I grew up loving AM/PM. Maybe it was the Surge Slurpee or the cheap hot dogs or the fact that you could buy 64oz of soda for under a dollar!! Luckily I’ve changed my consumption habits since I was 13, but their slogan during that era – “Too much good stuff” – stuck with me. It totally summarized my teenage visits growing up in suburban Las Vegas.
Speaking of “too much good stuff”, I recently sat down and talked with my friend, Hank Fortener, as part of my Overcoming Fear series. His interview was full of so much great content, I couldn’t fit it into a post of reasonable length! So, I’m splitting the conversation in two. I think you’ll understand why! Hank has always been a provocative speaker and his responses to my questions will cause you to think and reflect. I met Hank in 2008 and it’s been fun to hang out with him both in Phoenix and Los Angeles and learn from him, both as a leader and a communicator.
Who is Hank Fortener?
Scott: Hank, tell us about yourself – what you do today and what you’re involved in.
Hank: I’m the founder of AdoptTogether.org, the first and largest crowd-funding site for adoption. I am a regular TED-speaker and storyteller around the world. We launched World Adoption Day in 2014. This year, we’re launching some really cool stuff. We’re launching the Mother’s Day Fund and the Father’s Day Fund to help preserve families and build them through adoption.
I’m writing a book right now. I also give monthly talks at music venues around Los Angeles through my podcast, Typically Hazardous. Additionally, I’m a teaching pastor at MOSAIC in Los Angeles. I also do some consulting with businesses and organizations around the the influence that relationships have on business outcomes. I take everything I’ve learned as a pastor in the last 13 years and implement it into human behavior models to help these organizations excel and grow.
Scott: Wow. You’ve got a lot going on. The book thing is new. What’s your book about?
Hank: I can’t tell you! I haven’t inked anything. I can tell you I’m writing books. There’s multiple proposals and projects out there. I learned from Elizabeth Gilbert and some other people like her that talk about the art form. For years, I’ve waited for a publisher to give me permission to write a book. And I’ve learned I don’t need to wait for permission – the art itself is permission. That’s been really productive for me. It’s taken a lid off all these things inside me…I read her (Elizabeth Gilbert) book, Big Magic, and I thought okay, “I’m gonna write all the books I want to write and we’ll worry about selling and publishing them later.” The creation of them is the spiritual act, not selling them.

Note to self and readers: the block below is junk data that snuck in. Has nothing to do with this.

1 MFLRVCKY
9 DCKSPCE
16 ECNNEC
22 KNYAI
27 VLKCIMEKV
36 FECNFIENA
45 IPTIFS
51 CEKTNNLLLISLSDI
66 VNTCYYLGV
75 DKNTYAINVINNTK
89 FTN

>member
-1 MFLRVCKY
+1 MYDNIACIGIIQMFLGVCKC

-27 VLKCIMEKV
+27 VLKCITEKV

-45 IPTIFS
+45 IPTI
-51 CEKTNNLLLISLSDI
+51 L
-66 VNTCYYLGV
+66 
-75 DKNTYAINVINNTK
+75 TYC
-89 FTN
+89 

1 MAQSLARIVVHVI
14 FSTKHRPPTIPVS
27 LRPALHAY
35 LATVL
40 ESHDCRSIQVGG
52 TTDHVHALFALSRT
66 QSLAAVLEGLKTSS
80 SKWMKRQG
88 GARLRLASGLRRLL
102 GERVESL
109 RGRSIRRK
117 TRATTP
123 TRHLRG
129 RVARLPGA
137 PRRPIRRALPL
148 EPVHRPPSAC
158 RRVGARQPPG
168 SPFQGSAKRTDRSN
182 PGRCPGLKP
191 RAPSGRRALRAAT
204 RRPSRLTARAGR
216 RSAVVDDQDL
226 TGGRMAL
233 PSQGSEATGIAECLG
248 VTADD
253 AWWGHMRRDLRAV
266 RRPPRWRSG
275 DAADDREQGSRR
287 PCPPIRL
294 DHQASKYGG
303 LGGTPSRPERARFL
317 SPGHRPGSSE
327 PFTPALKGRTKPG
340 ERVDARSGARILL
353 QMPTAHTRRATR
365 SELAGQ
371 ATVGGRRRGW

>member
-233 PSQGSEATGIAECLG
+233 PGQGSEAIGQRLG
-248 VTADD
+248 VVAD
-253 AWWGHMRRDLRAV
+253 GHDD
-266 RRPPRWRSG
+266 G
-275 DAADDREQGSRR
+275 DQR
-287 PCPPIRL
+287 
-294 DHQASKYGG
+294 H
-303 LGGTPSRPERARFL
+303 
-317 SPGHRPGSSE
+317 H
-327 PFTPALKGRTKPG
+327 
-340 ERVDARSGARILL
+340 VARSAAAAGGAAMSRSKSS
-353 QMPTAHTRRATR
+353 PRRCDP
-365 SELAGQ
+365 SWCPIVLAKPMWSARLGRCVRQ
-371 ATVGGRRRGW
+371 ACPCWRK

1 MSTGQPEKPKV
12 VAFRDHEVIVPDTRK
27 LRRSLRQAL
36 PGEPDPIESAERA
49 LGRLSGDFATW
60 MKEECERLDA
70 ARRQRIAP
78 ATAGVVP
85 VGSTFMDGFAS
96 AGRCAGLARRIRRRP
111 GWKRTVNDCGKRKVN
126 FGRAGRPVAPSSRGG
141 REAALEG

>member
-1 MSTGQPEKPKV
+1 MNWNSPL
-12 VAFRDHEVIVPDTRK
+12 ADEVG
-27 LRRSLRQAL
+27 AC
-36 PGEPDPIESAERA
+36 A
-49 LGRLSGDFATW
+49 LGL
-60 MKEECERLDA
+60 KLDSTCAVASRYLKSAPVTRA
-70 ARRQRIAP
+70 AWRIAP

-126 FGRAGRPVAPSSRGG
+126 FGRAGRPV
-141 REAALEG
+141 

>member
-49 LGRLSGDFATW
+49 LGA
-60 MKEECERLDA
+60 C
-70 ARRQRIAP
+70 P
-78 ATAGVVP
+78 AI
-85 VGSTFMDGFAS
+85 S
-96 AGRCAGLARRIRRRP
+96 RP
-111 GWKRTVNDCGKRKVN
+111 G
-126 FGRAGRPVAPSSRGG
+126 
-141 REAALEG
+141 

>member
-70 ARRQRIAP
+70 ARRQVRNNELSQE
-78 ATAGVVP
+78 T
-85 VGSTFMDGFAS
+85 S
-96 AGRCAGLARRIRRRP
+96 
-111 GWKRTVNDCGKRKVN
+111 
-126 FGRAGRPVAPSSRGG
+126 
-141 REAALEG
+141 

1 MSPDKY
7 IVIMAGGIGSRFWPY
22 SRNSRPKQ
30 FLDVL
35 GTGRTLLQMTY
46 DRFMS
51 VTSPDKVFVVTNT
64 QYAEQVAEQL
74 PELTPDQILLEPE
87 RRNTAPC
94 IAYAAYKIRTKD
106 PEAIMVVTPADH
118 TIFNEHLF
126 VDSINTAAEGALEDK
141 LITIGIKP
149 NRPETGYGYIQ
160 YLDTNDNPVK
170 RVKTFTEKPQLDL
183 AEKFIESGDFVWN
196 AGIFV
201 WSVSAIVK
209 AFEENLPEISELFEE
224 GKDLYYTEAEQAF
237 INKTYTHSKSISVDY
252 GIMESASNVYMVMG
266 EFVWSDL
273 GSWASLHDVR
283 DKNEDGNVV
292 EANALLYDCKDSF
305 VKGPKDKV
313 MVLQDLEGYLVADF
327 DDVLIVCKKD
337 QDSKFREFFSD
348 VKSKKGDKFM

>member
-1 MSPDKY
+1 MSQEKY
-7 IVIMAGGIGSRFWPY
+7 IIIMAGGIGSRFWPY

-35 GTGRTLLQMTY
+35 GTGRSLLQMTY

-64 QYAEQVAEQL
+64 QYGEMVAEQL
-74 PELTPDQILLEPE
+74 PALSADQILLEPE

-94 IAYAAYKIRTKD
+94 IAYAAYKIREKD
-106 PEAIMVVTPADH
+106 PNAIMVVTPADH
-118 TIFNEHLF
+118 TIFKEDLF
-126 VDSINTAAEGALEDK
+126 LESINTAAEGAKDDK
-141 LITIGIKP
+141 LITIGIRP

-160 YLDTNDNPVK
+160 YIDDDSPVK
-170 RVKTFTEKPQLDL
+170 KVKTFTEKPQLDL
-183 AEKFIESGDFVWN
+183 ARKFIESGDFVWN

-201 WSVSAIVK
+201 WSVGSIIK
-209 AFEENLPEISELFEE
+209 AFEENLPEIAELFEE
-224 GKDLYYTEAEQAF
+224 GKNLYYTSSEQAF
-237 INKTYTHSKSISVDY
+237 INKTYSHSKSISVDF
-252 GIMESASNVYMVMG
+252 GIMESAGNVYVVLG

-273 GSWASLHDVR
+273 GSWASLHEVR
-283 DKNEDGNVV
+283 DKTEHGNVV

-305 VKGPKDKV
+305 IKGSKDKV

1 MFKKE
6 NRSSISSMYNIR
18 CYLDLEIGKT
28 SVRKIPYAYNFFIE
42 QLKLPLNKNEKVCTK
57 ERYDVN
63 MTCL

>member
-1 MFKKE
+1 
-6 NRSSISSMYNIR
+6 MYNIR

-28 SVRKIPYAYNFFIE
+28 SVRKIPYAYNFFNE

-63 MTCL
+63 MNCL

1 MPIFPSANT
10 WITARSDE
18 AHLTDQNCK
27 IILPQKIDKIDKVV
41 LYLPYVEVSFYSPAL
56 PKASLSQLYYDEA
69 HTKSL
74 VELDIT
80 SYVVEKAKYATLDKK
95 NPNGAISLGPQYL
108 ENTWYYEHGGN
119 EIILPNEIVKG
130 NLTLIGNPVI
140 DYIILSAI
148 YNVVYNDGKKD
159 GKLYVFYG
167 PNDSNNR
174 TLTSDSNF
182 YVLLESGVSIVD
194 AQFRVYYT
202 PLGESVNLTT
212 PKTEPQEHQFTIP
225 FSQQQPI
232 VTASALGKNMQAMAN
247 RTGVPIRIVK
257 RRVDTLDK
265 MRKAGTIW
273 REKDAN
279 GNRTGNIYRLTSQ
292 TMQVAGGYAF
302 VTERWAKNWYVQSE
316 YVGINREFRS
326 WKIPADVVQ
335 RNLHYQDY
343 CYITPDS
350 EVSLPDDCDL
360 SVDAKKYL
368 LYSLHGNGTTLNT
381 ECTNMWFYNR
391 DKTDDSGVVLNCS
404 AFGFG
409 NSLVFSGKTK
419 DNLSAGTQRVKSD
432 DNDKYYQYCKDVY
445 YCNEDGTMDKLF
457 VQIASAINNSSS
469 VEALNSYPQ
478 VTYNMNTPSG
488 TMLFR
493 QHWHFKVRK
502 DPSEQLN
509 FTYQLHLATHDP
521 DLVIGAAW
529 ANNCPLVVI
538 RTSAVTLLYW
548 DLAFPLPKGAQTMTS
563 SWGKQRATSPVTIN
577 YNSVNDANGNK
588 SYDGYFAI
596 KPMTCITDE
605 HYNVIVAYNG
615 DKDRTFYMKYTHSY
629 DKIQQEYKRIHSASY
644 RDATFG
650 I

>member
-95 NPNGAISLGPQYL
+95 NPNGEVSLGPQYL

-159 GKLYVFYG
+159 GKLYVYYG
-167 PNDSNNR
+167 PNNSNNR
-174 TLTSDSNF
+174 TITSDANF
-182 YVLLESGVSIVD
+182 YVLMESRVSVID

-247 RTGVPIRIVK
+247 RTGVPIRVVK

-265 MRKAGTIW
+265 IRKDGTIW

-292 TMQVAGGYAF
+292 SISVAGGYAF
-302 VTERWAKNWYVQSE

[Tweet “I’ve learned I don’t need to wait for permission. @hankfortener”]
Becoming a Leading Advocate for Adoption
Scott: How did you develop a passion for adoption and orphans?
Hank: My mom and dad sort of brought it into our family. My mom said she was born to be a mother and my dad said he was born to make my mother happy! They had 3 of us biologically and then they started fostering kids. They fostered 36 children and we adopted 8 from 5 different countries. My passion is making sure children in vulnerable places in the world have a family. I’m an advocate – every child needs a family. If that happens through their biological family, great. If that happens through adoption, awesome. Watching those 36 kids come through our house, I watched what a lack of family does to the fragile soul of a child.
That to me is an embarrassing scar on our country. We have 500,000 kids in foster care and no immediate solution for how to get them into families. In terms of the world we have 19 million kids who don’t have a mom or a dad who they talk to everyday. So that’s what I fight for.
Hank Fortener on Battling Fear
Scott: This interview is part of a series I’m doing called Overcoming Fear.What fears did you have to overcome as you launched Adopt Together and World Adoption Day?
Hank: Fear of looking stupid. Fear of failure. Fear of messing it up. Fear of being criticized. Fear of going bankrupt. Fear of being overwhelmed. I tend to be a fearful guy, so I have a lot of fear. The fear of being underwhelming, that’s a new one. You hope what you’re doing is great because of all the time and energy. But what if people think it sucks?
I think the other one is probably the fear of missing out. Everything you say yes to is you inherently saying no to a dozen other things. So I’m afraid if I start this, am I stuck as “the adoption guy”? Now I can’t be a tech guy or a fashion designer or a singer. Not that I want to do any of those things, but I knew this would limit me.
[Tweet “Everything you say yes to is you inherently saying no… @hankfortener”]
Scott: What does the voice of fear sound like for you?
Hank: It sounds like really really practical things. I’m not afraid of imaginary things. I’m afraid of real things. My fear sounds like wisdom. My fear sounds like the guy who say, “No, we’re not gonna do that because of these things.” I don’t have weird fears like I’m going to die. I don’t have irrational fears, I have fears of things which are real. Something I say a lot when I preach is “fear is most dangerous when it looks like wisdom.” The fear I hear is the deliberative “have you thought about this? have you researched enough? Are you sure you’re aware? Let’s think about this some.”
[Tweet “Fear is most dangerous when it looks like wisdom. @hankfortener”]
I’m going to pause us right there. Hank has some more awesome things to share about courage, along with the motivation behind his podcast. We talked about why he’s still a teaching pastor with everything else going on in his life and he shared an awesome word to those of you who are battling fear. You’re going to want to read part two of this episode next week.
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